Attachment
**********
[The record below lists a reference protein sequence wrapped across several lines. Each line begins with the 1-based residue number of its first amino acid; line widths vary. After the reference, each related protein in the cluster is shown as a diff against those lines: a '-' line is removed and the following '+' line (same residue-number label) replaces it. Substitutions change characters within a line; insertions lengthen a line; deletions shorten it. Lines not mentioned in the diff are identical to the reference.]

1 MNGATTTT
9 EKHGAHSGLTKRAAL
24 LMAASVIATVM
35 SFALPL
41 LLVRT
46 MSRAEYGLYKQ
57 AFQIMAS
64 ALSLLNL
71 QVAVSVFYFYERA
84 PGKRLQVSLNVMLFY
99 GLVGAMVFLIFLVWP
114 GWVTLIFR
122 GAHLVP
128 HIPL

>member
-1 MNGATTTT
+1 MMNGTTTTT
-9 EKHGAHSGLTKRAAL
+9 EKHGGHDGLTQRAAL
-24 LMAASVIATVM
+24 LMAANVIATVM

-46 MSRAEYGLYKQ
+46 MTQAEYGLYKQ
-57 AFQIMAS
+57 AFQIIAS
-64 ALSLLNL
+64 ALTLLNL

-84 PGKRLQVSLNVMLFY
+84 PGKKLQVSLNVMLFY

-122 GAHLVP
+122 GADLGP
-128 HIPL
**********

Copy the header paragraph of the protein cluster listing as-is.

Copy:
[The record below lists a reference protein sequence wrapped across several lines. Each line begins with the 1-based residue number of its first amino acid; line widths vary. After the reference, each related protein in the cluster is shown as a diff against those lines: a '-' line is removed and the following '+' line (same residue-number label) replaces it. Substitutions change characters within a line; insertions lengthen a line; deletions shorten it. Lines not mentioned in the diff are identical to the reference.]